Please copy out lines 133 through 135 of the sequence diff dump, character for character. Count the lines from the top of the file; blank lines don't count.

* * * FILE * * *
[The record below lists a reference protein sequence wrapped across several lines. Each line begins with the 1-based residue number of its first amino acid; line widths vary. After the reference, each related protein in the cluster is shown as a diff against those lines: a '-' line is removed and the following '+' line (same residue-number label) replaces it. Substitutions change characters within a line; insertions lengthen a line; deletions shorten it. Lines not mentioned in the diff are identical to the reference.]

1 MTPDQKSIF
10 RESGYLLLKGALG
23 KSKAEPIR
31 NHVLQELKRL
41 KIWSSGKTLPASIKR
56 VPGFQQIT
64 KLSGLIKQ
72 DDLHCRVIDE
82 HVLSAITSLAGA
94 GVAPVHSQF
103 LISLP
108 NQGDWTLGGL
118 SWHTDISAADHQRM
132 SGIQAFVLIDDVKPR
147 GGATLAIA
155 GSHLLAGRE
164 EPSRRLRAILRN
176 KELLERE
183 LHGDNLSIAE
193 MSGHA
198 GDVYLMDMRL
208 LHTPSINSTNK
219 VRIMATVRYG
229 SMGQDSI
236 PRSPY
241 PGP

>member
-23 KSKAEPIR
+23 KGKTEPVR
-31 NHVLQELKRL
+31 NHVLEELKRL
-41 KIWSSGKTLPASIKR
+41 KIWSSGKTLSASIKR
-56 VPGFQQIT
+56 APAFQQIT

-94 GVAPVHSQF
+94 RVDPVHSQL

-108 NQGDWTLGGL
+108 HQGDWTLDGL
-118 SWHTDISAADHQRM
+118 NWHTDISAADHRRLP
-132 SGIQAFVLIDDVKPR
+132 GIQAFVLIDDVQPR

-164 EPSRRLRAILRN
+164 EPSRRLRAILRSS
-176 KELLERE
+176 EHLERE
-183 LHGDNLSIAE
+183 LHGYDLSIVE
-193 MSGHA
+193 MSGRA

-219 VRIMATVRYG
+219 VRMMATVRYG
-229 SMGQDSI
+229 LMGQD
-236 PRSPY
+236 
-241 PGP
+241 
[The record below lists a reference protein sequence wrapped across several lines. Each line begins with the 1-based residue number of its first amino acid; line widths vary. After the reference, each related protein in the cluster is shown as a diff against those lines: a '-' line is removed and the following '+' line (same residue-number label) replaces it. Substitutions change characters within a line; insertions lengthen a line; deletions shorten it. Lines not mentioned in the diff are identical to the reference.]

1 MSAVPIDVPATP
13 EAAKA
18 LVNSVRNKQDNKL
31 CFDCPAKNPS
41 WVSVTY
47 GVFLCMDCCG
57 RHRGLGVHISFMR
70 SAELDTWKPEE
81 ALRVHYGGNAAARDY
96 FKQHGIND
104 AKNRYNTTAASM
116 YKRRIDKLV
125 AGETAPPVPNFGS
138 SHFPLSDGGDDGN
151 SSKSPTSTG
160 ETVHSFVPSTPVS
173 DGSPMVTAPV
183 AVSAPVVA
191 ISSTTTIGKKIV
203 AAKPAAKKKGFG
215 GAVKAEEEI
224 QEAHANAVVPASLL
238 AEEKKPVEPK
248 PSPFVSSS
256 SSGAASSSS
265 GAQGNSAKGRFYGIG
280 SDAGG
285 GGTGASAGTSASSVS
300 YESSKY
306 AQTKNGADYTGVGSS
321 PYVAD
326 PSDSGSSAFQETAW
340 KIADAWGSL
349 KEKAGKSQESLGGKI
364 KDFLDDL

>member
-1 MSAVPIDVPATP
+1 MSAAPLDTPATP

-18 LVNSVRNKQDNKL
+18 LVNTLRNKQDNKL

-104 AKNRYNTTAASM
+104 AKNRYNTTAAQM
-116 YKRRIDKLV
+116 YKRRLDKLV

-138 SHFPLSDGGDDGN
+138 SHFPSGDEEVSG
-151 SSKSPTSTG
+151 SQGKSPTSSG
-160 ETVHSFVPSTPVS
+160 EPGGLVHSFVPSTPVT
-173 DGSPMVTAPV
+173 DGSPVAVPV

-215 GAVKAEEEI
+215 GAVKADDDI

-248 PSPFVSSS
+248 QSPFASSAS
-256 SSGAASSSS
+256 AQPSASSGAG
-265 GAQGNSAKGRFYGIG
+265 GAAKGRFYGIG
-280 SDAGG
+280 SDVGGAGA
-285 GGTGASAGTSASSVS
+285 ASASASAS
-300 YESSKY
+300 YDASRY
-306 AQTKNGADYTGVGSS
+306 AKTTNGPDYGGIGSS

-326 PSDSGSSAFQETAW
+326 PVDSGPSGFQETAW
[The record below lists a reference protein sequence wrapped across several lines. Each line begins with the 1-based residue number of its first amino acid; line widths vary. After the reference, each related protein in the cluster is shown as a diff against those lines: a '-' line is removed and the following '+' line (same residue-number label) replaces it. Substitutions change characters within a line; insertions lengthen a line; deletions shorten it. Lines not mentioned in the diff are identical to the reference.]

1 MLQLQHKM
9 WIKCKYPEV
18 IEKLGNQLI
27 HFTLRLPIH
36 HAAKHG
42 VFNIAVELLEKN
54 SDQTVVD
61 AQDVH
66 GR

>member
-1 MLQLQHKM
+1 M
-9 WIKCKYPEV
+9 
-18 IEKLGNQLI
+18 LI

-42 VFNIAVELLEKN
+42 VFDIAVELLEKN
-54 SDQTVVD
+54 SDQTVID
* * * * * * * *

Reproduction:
1 MLQLQHKM
9 WIKCKYPEV
18 IEKLGNQLI